Politseivaldkond on pandeemiast tõukunud praktikate kontekstis teisenemas hoogsamalt, kui tavaliselt (kuigi, ei ole teada, mis on “tavaliselt”) ning kiirete muudatuste perioodil võivad politsei ja elanike suhteid raamistavad kesksed printsiibid saada vähem tähelepanu. Sestap siinviidatu, politsei legitiimsusele keskenduv tekst, oma koha leidiski.
The concept of legitimacy once lay on the margins of criminology, despite it being ‘intimately and practically implicated in every aspect of penal relations’ (Sparks, 1994: 16). The last two decades, however, have witnessed a ‘legitimacy turn’ within criminology generally and policing particularly (Tankebe, 2014: 238).
Miks on legitiimsuse küsimus oluline?
Its genesis lies in the path-breaking work of Tom Tyler, who, along with colleagues, has for over three decades examined the core question of why people comply with the law and legal authorities. The legitimacy of the police and wider criminal justice system is an important predictor of people’s attitudes towards authority, the law (Tyler, 2006) and even their offending behaviour (Walters and Bolger, 2019).
We argue there is much value in returning to, and seeking to incorporate, some significant insights contained within the impressive corpus of policing scholarship, alongside illuminating concepts originating from political science. Doing so leads us to argue that while the dialogic model has the potential to direct legitimacy research along paths poorly explored at present—indeed this process is already underway—at this early stage there is a need for both conceptual refinement and development across three core dimensions of the dialogic model.
Bottoms and Tankebe’s (2012, 2013, 2017) ‘dialogic’ model offers the most developed, and increasingly popular, theoretical extension of legitimacy within criminology, born out of its authors’ concern that criminologists were focusing too exclusively on the public as the subject of inquiry. In an effort to make a ‘fuller account’ of how the concept of legitimacy might be ‘optimally theorized’, Bottoms and Tankebe (2012: 123) reach into political theory.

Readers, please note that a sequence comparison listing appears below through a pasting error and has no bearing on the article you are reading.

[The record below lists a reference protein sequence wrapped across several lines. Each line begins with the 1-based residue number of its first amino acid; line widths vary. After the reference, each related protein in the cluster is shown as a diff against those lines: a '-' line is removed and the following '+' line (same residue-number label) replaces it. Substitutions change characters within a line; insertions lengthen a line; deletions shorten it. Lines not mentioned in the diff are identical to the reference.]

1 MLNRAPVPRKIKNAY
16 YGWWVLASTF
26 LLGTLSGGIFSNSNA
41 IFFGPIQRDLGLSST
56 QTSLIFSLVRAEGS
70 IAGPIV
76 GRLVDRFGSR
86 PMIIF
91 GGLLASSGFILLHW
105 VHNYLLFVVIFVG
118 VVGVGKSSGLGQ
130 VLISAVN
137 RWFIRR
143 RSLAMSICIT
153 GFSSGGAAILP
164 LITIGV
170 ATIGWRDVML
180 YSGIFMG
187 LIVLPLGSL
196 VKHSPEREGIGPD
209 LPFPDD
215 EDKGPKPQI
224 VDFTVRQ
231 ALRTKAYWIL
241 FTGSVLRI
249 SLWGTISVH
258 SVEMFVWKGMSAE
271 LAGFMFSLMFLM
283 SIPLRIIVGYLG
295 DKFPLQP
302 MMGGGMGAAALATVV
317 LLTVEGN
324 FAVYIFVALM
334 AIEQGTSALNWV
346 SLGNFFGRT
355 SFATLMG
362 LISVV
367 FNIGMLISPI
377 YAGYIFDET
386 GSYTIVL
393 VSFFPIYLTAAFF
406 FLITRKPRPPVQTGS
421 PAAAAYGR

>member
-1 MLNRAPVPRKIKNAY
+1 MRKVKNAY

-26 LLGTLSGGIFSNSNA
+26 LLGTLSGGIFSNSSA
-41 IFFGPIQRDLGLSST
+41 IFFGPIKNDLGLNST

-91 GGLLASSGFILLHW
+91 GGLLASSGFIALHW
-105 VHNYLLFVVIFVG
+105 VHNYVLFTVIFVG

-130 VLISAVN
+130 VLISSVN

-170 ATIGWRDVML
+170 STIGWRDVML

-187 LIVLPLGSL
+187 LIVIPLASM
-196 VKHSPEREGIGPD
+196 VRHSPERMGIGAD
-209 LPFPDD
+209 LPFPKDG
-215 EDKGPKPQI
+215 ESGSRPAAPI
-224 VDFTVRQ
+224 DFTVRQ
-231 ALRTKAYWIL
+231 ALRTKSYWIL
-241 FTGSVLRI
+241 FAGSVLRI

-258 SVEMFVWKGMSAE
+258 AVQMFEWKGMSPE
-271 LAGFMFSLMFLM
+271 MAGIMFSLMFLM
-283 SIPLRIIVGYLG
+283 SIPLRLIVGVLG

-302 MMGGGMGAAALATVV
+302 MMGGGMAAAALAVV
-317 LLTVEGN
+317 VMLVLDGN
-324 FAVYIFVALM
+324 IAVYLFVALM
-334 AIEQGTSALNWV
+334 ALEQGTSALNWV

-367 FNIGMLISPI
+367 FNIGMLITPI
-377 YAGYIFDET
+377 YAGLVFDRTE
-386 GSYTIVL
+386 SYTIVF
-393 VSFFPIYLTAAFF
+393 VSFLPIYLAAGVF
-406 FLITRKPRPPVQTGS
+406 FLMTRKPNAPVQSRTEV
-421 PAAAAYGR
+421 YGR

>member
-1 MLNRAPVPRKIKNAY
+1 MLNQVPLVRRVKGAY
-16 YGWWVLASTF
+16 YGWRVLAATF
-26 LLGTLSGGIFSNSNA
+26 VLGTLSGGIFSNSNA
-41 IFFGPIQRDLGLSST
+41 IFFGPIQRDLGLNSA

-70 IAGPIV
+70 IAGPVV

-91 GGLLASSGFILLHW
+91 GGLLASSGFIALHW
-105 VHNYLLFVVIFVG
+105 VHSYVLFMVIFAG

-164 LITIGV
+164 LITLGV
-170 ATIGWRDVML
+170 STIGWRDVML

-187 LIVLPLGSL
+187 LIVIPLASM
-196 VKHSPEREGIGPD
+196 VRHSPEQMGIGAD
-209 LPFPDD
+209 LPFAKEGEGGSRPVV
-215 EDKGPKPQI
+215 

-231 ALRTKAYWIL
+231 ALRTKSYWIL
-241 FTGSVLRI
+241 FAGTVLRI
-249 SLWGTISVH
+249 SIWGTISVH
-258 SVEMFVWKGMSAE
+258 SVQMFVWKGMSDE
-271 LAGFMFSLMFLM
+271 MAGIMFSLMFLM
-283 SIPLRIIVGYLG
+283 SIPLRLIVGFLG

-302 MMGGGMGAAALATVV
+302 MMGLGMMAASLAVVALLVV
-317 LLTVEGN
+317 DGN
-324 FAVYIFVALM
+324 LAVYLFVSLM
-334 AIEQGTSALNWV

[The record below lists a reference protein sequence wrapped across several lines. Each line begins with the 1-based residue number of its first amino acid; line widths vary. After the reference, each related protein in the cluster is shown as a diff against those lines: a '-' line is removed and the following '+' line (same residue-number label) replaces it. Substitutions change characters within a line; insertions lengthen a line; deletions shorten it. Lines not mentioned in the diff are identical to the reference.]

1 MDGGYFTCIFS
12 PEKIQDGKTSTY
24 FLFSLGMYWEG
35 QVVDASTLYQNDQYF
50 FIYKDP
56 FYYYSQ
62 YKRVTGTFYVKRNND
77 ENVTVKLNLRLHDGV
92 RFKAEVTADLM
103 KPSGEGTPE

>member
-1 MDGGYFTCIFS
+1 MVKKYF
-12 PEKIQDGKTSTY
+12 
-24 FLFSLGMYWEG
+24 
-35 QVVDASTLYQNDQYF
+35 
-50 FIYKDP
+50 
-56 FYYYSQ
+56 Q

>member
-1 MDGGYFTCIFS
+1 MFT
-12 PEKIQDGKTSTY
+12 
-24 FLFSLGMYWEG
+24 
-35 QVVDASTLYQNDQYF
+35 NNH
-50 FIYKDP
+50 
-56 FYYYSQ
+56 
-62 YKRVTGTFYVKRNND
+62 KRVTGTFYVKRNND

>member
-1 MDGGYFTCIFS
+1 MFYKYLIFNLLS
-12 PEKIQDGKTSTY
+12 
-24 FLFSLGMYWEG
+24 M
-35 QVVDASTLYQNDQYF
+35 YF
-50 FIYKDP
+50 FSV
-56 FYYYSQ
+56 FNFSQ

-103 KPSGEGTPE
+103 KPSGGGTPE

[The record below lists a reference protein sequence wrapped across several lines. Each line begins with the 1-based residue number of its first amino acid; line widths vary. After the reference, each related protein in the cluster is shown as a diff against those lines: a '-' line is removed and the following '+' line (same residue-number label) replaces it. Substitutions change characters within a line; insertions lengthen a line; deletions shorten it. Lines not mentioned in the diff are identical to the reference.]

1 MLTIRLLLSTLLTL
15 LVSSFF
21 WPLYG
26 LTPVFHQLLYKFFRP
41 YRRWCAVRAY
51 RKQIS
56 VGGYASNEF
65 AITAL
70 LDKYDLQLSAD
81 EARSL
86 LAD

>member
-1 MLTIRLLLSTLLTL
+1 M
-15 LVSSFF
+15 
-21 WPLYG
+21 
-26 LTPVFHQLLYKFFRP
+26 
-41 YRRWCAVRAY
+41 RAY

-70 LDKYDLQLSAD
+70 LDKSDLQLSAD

Analüüsitasandid oleks kasulik eristada:
As long recognized by sociologists, each level is best understood in the particular social context which it is used to make sense of (Mouzelis, 1993). The micro-level can be taken as being concerned with individual officers, specifically their routine encounters with members of the public. The meso-level of inquiry is directed towards the activities of police organizations as corporate actors and their interactions with organizations (power-holders) within and beyond the criminal justice system.
Perhaps the closest empirical exploration of legitimacy’s dialogic property, and best demonstration of it at the meso-level, remains Mulcahy’s (2006) account of the ‘legitimation process’ that characterized police–community relations during the Northern Irish conflict. The three stages of this process described by Mulcahy—reform, representation and public response—chime with the claim–response dynamic of Bottom and Tankebe’s model.
Lugemishuvi suurendamiseks üks järeldustest:
Understood in the sociological context of mundane police work, we suggest that police claim-making—explicit claims to normative justifiability of power—is most likely to take place, and articulated most fully and purposefully, at the meso-, rather than micro-, level of inquiry.
Martin, R., & Bradford, B. (2021). The anatomy of police legitimacy: Dialogue, power and procedural justice. Theoretical Criminology, 25(4), 559–577. https://doi.org/10.1177/1362480619890605